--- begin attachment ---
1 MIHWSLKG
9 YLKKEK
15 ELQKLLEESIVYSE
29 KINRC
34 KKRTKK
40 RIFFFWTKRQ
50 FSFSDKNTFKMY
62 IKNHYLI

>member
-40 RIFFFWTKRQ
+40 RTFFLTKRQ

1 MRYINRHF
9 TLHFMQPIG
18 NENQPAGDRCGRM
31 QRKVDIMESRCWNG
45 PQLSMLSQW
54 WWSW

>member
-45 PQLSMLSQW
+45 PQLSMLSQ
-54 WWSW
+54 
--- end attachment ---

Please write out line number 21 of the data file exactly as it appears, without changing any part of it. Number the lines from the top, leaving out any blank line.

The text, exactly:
-54 WWSW